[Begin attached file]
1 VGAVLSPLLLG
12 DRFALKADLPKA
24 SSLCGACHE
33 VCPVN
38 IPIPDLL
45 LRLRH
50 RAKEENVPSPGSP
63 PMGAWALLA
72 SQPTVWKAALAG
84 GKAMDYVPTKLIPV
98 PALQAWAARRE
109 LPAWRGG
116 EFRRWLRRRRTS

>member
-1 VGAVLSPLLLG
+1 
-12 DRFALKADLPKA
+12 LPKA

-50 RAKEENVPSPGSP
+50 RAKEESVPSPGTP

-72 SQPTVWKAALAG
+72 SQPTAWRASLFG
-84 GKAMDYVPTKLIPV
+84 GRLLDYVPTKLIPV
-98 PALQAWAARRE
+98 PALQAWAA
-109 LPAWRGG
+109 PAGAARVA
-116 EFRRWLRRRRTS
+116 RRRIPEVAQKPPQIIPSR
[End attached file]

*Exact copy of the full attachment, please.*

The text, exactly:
1 VGAVLSPLLLG
12 DRFALKADLPKA
24 SSLCGACHE
33 VCPVN
38 IPIPDLL
45 LRLRH
50 RAKEENVPSPGSP
63 PMGAWALLA
72 SQPTVWKAALAG
84 GKAMDYVPTKLIPV
98 PALQAWAARRE
109 LPAWRGG
116 EFRRWLRRRRTS

>member
-1 VGAVLSPLLLG
+1 
-12 DRFALKADLPKA
+12 LPKA

-50 RAKEENVPSPGSP
+50 RAKEESVPSPGTP

-72 SQPTVWKAALAG
+72 SQPTAWRASLFG
-84 GKAMDYVPTKLIPV
+84 GRLLDYVPTKLIPV
-98 PALQAWAARRE
+98 PALQAWAA
-109 LPAWRGG
+109 PAGAARVA
-116 EFRRWLRRRRTS
+116 RRRIPEVAQKPPQIIPSR